But on the logistics side of the coin, last week was frenetic, with warehousing and delivery companies going into overdrive, kicking off the first inning of what could be the busiest holiday season yet.
With the perspective of a few extra days, the events of what some are calling ‘Cyber Week’ underscore the extent to which e-commerce has become a central part of the U.S. economy, and how the logistics sector is adapting.
So what have we learned? Here are a couple of developments that stand out for the logistics-oriented observer.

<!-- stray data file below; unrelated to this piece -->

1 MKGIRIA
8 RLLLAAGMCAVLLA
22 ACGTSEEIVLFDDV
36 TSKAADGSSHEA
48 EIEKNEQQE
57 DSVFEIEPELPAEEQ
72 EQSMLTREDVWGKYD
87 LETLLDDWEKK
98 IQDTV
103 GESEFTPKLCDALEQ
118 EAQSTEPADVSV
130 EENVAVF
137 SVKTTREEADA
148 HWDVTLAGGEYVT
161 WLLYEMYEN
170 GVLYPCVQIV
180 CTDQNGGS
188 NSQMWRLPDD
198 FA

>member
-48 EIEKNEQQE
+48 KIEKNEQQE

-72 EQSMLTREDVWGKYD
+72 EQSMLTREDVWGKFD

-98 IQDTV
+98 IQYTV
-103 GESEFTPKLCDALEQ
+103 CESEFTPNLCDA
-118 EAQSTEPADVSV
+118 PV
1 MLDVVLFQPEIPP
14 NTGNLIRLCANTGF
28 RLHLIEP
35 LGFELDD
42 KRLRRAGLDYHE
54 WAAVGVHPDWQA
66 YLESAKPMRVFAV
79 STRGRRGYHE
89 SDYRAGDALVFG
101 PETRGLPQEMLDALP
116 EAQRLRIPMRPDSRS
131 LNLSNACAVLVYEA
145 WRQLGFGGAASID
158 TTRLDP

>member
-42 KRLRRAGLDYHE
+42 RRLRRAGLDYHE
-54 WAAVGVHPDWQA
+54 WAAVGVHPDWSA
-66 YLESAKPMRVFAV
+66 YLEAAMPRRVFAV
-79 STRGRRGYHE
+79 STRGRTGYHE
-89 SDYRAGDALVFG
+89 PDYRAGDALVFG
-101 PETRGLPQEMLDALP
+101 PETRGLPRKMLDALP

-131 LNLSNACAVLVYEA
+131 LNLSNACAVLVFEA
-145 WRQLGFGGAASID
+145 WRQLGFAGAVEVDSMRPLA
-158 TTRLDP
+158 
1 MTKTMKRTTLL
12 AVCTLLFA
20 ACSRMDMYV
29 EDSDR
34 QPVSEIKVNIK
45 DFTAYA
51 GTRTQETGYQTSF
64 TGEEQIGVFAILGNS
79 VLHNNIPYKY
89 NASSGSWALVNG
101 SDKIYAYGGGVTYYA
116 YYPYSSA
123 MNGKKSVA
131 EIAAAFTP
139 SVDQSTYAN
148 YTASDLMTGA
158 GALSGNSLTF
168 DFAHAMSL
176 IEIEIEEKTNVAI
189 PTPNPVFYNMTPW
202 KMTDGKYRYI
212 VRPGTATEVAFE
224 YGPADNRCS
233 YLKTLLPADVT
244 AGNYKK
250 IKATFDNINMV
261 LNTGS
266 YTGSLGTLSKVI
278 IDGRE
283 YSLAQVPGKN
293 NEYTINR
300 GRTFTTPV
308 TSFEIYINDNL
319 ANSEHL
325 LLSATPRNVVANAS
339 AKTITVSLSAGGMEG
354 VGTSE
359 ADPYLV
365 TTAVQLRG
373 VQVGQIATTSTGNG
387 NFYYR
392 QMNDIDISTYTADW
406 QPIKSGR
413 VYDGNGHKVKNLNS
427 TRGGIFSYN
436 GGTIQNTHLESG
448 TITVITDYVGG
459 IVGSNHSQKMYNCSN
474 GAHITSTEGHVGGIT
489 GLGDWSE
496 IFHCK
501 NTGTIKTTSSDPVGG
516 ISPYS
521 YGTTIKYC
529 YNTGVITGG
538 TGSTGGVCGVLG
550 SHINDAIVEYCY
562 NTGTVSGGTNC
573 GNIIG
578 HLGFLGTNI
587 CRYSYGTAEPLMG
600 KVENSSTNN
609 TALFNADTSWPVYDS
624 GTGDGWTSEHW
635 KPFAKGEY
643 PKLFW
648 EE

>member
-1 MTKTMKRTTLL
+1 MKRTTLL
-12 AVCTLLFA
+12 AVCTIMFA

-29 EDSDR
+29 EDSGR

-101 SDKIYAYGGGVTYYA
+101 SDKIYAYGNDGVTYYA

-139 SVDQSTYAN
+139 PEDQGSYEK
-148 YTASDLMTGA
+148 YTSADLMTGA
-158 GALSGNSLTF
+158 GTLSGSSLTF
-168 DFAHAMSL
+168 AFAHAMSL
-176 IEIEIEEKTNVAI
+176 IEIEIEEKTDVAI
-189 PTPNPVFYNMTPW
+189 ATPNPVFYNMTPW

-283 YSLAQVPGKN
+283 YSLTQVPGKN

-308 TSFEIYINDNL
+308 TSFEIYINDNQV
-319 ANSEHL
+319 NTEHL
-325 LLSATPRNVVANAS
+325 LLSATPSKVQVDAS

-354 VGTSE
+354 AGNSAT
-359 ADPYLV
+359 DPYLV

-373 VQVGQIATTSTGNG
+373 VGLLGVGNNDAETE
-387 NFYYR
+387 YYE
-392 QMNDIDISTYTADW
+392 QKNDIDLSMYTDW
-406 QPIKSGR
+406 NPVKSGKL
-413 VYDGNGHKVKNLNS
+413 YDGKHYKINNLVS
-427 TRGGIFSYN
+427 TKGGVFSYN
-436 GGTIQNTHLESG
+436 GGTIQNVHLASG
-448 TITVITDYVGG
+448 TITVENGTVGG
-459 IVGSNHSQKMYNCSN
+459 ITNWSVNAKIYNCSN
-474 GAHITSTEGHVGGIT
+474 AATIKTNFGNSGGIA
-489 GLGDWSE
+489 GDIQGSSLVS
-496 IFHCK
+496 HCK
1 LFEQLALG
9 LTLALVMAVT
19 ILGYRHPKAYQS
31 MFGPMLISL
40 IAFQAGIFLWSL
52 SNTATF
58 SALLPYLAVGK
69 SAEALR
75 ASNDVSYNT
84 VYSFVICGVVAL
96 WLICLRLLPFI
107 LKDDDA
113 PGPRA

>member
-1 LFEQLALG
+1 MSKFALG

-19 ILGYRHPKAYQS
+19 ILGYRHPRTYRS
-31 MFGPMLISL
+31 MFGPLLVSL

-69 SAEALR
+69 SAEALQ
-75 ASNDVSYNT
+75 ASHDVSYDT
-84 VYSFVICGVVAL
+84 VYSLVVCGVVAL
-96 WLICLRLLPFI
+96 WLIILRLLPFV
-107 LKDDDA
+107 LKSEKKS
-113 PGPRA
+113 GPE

According to Adobe, which tracks data through its analytics services, e-commerce sales were up 16.8 percent compared to last year, and this Cyber Monday was likely the largest online shopping day in U.S. history. You hear that sound? That’s the sound of jets, trucks and robots working full tilt to deliver packages — not the sound of unhappy customers complaining on the internet. But those happy shoppers are the product of some serious planning. FedEx, for example, expects to handle between 380 million and 400 million packages this holiday season, and they say they’ve got the seasonal manpower ready to take on the additional volumes.
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